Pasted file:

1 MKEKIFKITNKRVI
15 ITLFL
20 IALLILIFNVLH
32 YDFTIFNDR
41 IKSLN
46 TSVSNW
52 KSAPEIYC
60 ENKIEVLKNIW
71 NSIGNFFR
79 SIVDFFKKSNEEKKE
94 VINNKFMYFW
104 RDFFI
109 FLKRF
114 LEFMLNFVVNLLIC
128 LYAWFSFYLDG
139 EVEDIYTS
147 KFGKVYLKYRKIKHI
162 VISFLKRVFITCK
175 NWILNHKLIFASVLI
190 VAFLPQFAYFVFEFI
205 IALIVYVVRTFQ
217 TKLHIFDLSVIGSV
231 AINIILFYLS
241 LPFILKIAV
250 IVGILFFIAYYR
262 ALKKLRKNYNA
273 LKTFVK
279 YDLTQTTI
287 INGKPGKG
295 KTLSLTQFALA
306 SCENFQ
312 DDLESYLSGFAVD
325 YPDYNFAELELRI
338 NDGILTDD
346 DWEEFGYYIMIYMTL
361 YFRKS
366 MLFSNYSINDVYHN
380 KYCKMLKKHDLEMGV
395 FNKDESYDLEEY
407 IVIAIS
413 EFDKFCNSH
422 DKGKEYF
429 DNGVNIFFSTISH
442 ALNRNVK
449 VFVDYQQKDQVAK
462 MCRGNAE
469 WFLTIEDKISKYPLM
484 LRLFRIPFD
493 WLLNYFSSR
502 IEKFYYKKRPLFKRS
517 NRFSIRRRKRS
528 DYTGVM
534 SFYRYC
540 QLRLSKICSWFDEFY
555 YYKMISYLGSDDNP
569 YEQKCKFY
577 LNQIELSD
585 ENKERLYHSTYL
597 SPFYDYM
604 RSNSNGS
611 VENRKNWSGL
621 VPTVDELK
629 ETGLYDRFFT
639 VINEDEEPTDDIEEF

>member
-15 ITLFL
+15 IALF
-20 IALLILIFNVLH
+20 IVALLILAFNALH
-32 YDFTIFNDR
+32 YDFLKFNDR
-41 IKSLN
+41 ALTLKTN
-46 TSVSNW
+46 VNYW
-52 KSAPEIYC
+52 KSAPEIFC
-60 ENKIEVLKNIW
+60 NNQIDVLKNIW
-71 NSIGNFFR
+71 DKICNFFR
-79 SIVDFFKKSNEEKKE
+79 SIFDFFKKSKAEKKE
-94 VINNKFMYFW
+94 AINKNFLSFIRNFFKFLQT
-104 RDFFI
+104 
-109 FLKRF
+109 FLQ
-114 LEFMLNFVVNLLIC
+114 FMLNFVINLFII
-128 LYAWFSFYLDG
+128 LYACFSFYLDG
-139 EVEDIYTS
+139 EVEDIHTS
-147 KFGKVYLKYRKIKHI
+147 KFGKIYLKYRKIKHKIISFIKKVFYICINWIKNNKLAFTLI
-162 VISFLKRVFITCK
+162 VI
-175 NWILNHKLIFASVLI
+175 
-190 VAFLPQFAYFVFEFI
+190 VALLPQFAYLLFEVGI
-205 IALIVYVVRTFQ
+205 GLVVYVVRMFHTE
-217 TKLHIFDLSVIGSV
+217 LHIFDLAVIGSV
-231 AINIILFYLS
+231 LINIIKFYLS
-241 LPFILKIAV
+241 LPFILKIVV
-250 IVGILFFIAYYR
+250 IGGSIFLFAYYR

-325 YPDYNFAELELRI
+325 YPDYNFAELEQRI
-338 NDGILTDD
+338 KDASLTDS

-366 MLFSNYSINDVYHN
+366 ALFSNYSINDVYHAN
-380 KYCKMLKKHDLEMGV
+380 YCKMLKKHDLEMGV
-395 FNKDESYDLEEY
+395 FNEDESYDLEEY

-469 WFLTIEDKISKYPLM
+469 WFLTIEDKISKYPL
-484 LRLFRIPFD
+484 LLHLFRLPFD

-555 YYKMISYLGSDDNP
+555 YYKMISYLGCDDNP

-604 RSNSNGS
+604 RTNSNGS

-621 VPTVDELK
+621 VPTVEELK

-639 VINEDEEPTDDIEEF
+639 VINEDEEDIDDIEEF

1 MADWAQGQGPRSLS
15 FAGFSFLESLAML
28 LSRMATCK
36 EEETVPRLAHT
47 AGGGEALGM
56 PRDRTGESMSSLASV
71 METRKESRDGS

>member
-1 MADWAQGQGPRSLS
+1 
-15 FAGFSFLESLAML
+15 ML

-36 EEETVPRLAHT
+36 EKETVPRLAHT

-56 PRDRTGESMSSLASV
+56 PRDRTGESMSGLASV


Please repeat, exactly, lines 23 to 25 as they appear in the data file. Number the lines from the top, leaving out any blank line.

231 AINIILFYLS
241 LPFILKIAV
250 IVGILFFIAYYR